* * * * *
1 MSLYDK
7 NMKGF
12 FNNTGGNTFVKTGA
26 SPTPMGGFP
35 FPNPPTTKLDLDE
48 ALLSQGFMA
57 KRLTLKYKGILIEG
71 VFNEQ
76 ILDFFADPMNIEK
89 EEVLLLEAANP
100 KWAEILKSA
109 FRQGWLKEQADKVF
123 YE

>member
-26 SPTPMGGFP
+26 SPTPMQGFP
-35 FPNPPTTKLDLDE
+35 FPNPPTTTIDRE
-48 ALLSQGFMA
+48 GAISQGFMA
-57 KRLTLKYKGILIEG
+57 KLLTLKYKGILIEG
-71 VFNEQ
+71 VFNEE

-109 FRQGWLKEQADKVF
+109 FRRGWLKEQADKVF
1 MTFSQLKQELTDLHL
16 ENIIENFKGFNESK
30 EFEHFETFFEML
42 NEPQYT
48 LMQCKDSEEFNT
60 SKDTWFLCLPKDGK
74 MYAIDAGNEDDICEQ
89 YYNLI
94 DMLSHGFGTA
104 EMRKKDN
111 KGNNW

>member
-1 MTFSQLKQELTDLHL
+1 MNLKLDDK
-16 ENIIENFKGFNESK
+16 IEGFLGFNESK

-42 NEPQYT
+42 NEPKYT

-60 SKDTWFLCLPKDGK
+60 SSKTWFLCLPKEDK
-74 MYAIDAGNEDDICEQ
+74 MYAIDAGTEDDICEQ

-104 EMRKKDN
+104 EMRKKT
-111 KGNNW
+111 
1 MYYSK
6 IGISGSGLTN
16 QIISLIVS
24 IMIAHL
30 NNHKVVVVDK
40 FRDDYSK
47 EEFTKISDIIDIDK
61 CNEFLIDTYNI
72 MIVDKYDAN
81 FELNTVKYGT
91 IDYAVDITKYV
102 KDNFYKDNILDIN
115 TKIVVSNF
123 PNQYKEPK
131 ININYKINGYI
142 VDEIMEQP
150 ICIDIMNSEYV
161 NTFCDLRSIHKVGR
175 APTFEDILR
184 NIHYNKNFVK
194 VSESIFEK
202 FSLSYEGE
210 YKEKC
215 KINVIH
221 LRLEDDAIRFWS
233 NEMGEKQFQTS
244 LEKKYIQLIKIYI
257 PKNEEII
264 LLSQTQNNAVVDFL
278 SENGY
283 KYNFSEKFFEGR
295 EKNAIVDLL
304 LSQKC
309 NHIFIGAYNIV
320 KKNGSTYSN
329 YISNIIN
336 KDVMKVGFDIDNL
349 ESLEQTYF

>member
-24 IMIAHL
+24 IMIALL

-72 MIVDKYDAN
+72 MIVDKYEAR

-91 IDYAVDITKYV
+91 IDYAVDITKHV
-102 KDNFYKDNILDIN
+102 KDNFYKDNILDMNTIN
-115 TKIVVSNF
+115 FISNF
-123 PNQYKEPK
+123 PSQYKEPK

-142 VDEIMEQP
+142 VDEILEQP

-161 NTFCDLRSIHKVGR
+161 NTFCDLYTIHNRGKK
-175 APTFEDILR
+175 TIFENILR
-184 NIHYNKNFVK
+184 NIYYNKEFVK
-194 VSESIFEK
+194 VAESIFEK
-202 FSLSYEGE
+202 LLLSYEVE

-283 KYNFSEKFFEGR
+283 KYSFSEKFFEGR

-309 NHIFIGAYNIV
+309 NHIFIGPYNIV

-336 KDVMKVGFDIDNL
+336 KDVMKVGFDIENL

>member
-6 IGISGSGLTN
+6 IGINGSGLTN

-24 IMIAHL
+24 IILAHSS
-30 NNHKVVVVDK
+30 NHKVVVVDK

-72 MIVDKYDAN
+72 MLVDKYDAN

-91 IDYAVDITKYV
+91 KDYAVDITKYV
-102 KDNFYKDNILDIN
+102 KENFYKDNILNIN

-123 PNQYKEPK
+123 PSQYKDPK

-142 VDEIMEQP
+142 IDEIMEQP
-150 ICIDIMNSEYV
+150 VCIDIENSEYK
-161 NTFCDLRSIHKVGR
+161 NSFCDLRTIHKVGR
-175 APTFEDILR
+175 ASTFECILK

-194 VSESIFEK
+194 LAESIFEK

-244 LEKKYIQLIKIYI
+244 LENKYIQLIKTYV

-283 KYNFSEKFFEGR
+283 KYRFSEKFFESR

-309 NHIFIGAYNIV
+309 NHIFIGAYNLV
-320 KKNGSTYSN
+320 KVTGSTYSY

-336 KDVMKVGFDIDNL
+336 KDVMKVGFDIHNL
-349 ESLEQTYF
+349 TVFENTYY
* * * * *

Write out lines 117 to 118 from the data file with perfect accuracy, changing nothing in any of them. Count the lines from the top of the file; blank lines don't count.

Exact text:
+283 KYSFSEKFFEGR

-309 NHIFIGAYNIV